Various advocacy groups have since spearheaded what later became known as World Vape Day. In the beginning, the date changed from year to year. In 2015, a group of consumers and entrepreneurs from Spain led the coordination and set the date for May 30, the day before World No Tobacco Day (WNTD).

    It was determined that due to the growing number of people who incorrectly believed vaping to be as harmful as smoking or worse, celebrating how effective vaping is for smoking cessation the day before WNTD would be helpful. Unfortunately, the number of people who are misinformed has only grown.

    World Vape Day rapidly garnered enthusiastic participation from people who quit smoking all over the world. So many people engage with it on social media that a 2017 study was conducted to evaluate tweets related to the occasion.

    In 2019, the ENDs Cigarette Smoke Thailand (ECST) group took a turn coordinating global efforts. Since 2020, the International Network of Nicotine Consumers Organisations (INNCO) has led consumers around the world in celebrating their safer choices.

    People of all ages are justifiably proud they quit smoking tobacco, and use this day to tell the world about their successes and encourage others to try what worked for them. Advocacy groups hold live online events, and some vape shops have special events where people who quit smoking are encouraged to bring in someone who would like to start on that journey themselves.

    The WHO’s WNTD 2024 main page meanwhile has little to say about adults, or even smoking. Its emphasis is on children, vapes and addiction.

    After reading the WHO’s WNTD report, Dr. Sarah Jackson, principal research fellow at University College London’s Tobacco and Alcohol Research Group, noted that it makes “claims that do not accurately reflect current evidence on e-cigarettes.”

    South African THR advocate Kurt Yeo wrote that the WHO treats the current generation of people who smoke as “mere collateral.”

    This is true. In particular, people of numerous demographic groups, identities and nations with extremely high smoking rates—overwhelmingly people who are already vulnerable for other reasons—are ignored, dismissed and abandoned. They are presented with that traditional false choice: Quit nicotine or die.

    We must speak with a voice that cannot be ignored.

    And while the WHO focuses obsessively on youth vaping, the grandparents of those youth are among those forgotten. People who have smoked for decades and who are showing very little decline in smoking prevalence.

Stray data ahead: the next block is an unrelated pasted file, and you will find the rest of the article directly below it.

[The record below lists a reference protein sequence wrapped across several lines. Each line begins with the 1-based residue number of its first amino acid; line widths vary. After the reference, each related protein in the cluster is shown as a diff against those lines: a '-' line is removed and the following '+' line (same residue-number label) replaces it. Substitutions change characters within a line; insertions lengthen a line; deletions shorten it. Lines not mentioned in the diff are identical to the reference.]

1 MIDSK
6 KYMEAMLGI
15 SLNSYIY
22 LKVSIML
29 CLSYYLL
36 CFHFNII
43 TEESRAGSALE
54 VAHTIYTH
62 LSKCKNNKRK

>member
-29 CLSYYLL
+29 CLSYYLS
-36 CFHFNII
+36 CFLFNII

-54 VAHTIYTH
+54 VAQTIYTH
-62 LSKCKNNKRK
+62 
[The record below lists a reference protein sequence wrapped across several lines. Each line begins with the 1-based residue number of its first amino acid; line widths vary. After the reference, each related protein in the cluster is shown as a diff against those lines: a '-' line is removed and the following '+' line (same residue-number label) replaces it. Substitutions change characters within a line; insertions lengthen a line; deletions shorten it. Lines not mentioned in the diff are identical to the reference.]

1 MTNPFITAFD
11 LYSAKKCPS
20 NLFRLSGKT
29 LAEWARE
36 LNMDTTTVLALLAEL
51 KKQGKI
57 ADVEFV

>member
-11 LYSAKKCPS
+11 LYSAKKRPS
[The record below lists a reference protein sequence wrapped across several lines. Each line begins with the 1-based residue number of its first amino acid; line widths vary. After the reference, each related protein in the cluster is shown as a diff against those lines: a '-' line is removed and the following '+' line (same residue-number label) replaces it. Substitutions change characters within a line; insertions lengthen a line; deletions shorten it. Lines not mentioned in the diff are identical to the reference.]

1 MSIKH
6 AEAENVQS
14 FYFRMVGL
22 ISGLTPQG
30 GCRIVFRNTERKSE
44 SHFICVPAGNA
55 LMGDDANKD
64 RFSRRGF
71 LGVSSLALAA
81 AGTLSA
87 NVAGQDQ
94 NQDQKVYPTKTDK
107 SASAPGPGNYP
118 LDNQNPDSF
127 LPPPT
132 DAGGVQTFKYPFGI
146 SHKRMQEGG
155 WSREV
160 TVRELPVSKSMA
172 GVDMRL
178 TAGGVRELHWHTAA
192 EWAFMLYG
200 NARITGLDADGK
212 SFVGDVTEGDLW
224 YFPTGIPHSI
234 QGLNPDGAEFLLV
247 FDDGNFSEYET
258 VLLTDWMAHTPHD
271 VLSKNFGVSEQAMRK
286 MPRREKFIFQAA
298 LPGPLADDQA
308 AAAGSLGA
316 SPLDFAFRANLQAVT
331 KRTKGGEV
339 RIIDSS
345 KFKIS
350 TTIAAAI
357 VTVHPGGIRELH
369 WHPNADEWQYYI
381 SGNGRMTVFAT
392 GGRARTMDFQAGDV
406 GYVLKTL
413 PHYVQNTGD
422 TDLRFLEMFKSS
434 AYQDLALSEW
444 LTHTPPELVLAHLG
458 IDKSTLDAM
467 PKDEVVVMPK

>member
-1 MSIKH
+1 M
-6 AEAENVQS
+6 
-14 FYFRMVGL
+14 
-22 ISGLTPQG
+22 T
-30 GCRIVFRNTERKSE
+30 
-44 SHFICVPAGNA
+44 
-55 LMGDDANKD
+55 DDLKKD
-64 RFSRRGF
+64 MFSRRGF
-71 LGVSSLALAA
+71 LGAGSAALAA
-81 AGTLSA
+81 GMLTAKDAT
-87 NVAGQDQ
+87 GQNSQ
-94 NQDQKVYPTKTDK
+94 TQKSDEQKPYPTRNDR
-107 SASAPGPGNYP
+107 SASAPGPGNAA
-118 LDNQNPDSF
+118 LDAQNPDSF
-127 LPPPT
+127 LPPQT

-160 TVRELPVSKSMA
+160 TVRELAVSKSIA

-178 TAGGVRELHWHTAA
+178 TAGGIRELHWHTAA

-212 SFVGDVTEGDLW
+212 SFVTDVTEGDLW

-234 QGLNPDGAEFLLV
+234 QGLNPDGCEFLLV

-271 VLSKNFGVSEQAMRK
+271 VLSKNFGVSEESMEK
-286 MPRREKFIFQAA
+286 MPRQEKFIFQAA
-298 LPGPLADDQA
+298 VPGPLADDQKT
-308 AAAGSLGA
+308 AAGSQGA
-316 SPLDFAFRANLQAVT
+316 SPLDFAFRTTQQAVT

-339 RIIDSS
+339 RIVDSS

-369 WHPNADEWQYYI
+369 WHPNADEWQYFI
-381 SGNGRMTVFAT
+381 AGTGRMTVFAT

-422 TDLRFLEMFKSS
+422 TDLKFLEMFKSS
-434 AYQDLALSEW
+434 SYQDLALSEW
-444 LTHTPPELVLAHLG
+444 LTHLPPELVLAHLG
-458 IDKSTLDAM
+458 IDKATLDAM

Although young adults have in some places flocked to vaping as a means to quit smoking, older people are more hesitant to try it. (Sadly, I was unusual.) They may believe they are too old to experience health gains. They may also be more vulnerable to misinformation on the news.

    The WHO states: “Every human being has the right to the highest attainable standard of physical and mental health.”

    This right to health means little if it doesn’t include giving people informed access to products that can reduce and end their exposure to the world’s biggest cause of preventable death.

    World Vape Day was created to celebrate the phenomenon that vaping has become, and I will be celebrating people’s quit-smoking stories today. To fully realize the potential of vapes and other safer nicotine options to transform global health, we need to use the power of our numbers. We must speak with a voice that cannot be ignored.



    Screenshot of 2015 protest in Ontario, Canada, by VaporsCorner National via YouTube

    • Skip started smoking when she was 10, and quit through vaping in 2015. She is an enthusiastic tobacco harm reduction advocate. She works as a direct service professional at a group home providing services for people living with disabilities. Skip also lives with a disability and was diagnosed with autism, ADHD and depression in 2020. She is the co-founder and a research volunteer for the Safer Nicotine Wiki. She previously owned a vape shop and served as the research fellow for the Consumer Center of the Taxpayers Protection Alliance. She lives in Minnesota.